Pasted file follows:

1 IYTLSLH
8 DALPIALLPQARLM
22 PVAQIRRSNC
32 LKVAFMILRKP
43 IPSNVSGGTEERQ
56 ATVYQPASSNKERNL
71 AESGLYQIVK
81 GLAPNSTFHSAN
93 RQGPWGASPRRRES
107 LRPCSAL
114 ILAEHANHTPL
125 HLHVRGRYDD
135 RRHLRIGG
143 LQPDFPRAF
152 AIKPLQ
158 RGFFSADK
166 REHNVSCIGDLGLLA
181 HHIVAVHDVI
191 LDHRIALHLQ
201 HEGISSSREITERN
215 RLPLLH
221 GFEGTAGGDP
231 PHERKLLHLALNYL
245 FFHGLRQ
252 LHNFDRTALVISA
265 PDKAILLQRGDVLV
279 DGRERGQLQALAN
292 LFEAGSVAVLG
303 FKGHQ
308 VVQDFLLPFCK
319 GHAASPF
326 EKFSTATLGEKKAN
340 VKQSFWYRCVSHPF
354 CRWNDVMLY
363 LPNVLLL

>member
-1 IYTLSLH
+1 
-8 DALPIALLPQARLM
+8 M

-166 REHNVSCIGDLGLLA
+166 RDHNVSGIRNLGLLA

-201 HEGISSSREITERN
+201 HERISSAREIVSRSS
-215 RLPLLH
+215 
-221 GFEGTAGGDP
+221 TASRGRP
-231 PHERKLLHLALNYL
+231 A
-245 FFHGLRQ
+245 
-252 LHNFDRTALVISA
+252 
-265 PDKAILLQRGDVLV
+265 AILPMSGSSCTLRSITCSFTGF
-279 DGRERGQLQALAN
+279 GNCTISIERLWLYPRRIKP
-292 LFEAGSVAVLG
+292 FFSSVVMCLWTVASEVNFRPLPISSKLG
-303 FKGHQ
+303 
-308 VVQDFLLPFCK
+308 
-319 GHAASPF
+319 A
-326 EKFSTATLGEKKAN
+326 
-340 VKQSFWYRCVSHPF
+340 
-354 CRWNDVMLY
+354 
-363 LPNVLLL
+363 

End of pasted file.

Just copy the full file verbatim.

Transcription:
1 IYTLSLH
8 DALPIALLPQARLM
22 PVAQIRRSNC
32 LKVAFMILRKP
43 IPSNVSGGTEERQ
56 ATVYQPASSNKERNL
71 AESGLYQIVK
81 GLAPNSTFHSAN
93 RQGPWGASPRRRES
107 LRPCSAL
114 ILAEHANHTPL
125 HLHVRGRYDD
135 RRHLRIGG
143 LQPDFPRAF
152 AIKPLQ
158 RGFFSADK
166 REHNVSCIGDLGLLA
181 HHIVAVHDVI
191 LDHRIALHLQ
201 HEGISSSREITERN
215 RLPLLH
221 GFEGTAGGDP
231 PHERKLLHLALNYL
245 FFHGLRQ
252 LHNFDRTALVISA
265 PDKAILLQRGDVLV
279 DGRERGQLQALAN
292 LFEAGSVAVLG
303 FKGHQ
308 VVQDFLLPFCK
319 GHAASPF
326 EKFSTATLGEKKAN
340 VKQSFWYRCVSHPF
354 CRWNDVMLY
363 LPNVLLL

>member
-1 IYTLSLH
+1 
-8 DALPIALLPQARLM
+8 M

-166 REHNVSCIGDLGLLA
+166 RDHNVSGIRNLGLLA

-201 HEGISSSREITERN
+201 HERISSAREIVSRSS
-215 RLPLLH
+215 
-221 GFEGTAGGDP
+221 TASRGRP
-231 PHERKLLHLALNYL
+231 A
-245 FFHGLRQ
+245 
-252 LHNFDRTALVISA
+252 
-265 PDKAILLQRGDVLV
+265 AILPMSGSSCTLRSITCSFTGF
-279 DGRERGQLQALAN
+279 GNCTISIERLWLYPRRIKP
-292 LFEAGSVAVLG
+292 FFSSVVMCLWTVASEVNFRPLPISSKLG
-303 FKGHQ
+303 
-308 VVQDFLLPFCK
+308 
-319 GHAASPF
+319 A
-326 EKFSTATLGEKKAN
+326 
-340 VKQSFWYRCVSHPF
+340 
-354 CRWNDVMLY
+354 
-363 LPNVLLL
+363 